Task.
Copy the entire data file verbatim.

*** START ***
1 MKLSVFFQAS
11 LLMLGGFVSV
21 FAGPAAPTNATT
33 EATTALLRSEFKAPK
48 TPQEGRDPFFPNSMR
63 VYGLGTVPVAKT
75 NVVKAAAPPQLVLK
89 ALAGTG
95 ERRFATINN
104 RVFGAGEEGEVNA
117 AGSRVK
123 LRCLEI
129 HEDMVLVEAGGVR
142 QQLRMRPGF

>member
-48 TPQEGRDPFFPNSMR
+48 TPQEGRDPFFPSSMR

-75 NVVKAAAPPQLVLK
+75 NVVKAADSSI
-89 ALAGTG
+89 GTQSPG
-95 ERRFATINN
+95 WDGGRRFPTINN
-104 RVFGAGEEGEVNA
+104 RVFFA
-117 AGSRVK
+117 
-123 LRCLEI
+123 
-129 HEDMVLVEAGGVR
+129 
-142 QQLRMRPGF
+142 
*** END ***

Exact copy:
1 MKLSVFFQAS
11 LLMLGGFVSV
21 FAGPAAPTNATT
33 EATTALLRSEFKAPK
48 TPQEGRDPFFPNSMR
63 VYGLGTVPVAKT
75 NVVKAAAPPQLVLK
89 ALAGTG
95 ERRFATINN
104 RVFGAGEEGEVNA
117 AGSRVK
123 LRCLEI
129 HEDMVLVEAGGVR
142 QQLRMRPGF

>member
-48 TPQEGRDPFFPNSMR
+48 TPQEGRDPFFPSSMR

-75 NVVKAAAPPQLVLK
+75 NVVKAADSSI
-89 ALAGTG
+89 GTQSPG
-95 ERRFATINN
+95 WDGGRRFPTINN
-104 RVFGAGEEGEVNA
+104 RVFFA
-117 AGSRVK
+117 
-123 LRCLEI
+123 
-129 HEDMVLVEAGGVR
+129 
-142 QQLRMRPGF
+142 